We’ve had some beautiful weather the last few weeks, with people up and down the country whipping up some tasty treats on our gas griddles for sale. ASDA even sold an extra 70,000 beef patties during the hottest week in June compared to the previous year.
It’s not just utterly delicious beef burgers that have been whipped up during these balmy summer days, whole roasted vegetables, halloumi, sausages, barbequed fish and even whole pigs that have been succulently cooked on our hog roast spit for sale.
When it comes to firing up the grill for a tasty cookout, there are some handy tips to make sure your BBQ is a roaring success, with one of the most important aspects being the correct timings and temperatures of the food your cooking up. Not only does this ensure that your food is served at its top lip-smacking potential, but it also minimises the risk of your guests getting food poisoning, which will see you become a summer pariah amongst your friends, family and neighbours.
Below you will find a useful temperature guide for some of the most popular BBQ dishes, which will see your summer party go off without a hitch!
For a great BBQ, you will need your two most important tools, a meat thermometer and a timer.
For a charcoal grill, spread it at out at an angle so that you have high and medium heats on each side of your BBQ. Once lit, leave for at least 20 minutes or until the coals are white hot and the flames have reduced.
Gas grills are much easier to control, but keep an eye that they don’t get too hot because it will burn the outside of the food and keep the middle raw.
Keep your barbeque in tip-top shape over the summer months by lightly oiling your food, not the grill.
Optimum temperature: 71°C
By cooking your burgers on a high heat, you’ll sear the outside while keeping the meat in the middle slightly pink.
A burger should be cooked for around nine minutes, depending on thickness; however, if you prefer your burger to be cooked all the way through you may want to leave them for slightly longer, with the inside temperature of a well-done burger being roughly 71°C.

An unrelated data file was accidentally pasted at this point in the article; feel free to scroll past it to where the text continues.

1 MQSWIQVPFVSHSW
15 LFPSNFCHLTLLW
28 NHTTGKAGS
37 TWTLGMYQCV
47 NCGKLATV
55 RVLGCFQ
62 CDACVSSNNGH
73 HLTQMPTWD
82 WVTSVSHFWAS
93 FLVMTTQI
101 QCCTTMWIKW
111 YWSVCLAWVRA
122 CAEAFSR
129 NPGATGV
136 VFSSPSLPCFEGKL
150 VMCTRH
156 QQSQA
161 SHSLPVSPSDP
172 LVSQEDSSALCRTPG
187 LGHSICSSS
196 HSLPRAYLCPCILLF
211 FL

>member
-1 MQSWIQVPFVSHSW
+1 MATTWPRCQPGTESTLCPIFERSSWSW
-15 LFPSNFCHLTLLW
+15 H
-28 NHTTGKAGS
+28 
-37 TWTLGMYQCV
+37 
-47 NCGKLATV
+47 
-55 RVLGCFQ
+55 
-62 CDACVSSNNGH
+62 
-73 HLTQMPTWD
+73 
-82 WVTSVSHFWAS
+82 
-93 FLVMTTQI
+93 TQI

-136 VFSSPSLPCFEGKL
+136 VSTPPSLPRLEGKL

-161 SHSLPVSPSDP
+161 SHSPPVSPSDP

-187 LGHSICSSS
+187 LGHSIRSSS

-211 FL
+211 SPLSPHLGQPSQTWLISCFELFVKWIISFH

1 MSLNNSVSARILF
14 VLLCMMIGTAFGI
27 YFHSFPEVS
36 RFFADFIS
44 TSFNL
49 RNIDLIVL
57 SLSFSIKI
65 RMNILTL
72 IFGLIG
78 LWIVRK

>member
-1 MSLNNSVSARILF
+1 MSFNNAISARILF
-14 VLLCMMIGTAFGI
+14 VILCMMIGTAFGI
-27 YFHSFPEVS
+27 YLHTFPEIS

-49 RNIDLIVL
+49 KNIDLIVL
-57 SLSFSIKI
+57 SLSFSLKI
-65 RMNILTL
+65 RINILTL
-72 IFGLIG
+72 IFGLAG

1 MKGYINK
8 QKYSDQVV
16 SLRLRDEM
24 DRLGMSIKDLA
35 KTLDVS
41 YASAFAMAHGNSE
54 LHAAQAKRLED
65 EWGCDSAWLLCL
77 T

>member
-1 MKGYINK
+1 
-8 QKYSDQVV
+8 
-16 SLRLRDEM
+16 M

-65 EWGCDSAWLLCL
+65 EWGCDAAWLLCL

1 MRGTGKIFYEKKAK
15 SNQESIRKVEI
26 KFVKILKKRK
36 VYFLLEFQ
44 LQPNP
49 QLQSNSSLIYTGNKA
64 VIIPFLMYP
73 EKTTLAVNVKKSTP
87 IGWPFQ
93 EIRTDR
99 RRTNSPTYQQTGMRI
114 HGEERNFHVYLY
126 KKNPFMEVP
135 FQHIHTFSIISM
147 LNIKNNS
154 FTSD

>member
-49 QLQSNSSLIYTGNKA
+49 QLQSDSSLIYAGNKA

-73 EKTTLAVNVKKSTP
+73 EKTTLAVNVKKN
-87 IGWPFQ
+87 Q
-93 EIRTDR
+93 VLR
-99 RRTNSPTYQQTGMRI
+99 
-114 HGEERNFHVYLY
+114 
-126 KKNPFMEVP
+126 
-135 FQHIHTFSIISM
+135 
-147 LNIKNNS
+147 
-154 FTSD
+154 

Optimum temperature: 60-63°C
You should always aim for the finest cut of steak you can afford, and it should be cooked on a high heat to create a delicious crust on the outside, whilst leaving a tender inside.
If you like your steak rare, an inner temperature of between 57°C
and 60°C is needed, whilst a medium cooked steak should be about 65°C and temperatures of around 71°C giving you a well-done steak.
Each cut of steak should be cooked for up to five minutes on a high heat, before moving to a lower temperature and cook for a further three minutes for rare, six minutes for medium and 12 minutes for well.
Optimum temperature: 73°C
Always cook chicken on a medium heat, as grilling on a high heat can leave the inside of the meat raw, which increases the risk of salmonella, and the outside loses flavour by becoming burnt and dried out.
It’s best to cook your chicken after the rest of the meat, as the heat levels on your BBQ will have lowered to an ideal temperature, allowing you to get the most out of your tasty bird!
Applied to a direct medium heat, a small chicken breast should approximately take eight to 12 minutes to cook, with the perfect temperature for your cooked chicken being 73°C.
Optimum temperature: 65°C
One of the most popular items for a summer BBQ and one that requires more attention than the rest of the food on this list. Sausages need to be rotated between high and medium heats to ensure the inside is completely cooked while getting the chewy and crispy texture on the outside without being burnt.
The perfect inner temperature when cooked through should be 65°C, and it should never take no more than 20 minutes to reach this temperature.
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